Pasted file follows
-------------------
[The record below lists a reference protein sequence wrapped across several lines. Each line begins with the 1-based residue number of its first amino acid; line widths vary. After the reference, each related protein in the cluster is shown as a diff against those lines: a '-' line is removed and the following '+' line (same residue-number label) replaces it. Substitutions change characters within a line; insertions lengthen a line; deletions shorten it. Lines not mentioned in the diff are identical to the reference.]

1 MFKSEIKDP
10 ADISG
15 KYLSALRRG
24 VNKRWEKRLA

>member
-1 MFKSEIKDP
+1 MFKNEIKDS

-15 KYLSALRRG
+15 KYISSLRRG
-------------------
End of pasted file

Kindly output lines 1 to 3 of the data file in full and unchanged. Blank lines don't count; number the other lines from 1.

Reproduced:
[The record below lists a reference protein sequence wrapped across several lines. Each line begins with the 1-based residue number of its first amino acid; line widths vary. After the reference, each related protein in the cluster is shown as a diff against those lines: a '-' line is removed and the following '+' line (same residue-number label) replaces it. Substitutions change characters within a line; insertions lengthen a line; deletions shorten it. Lines not mentioned in the diff are identical to the reference.]

1 MFKSEIKDP
10 ADISG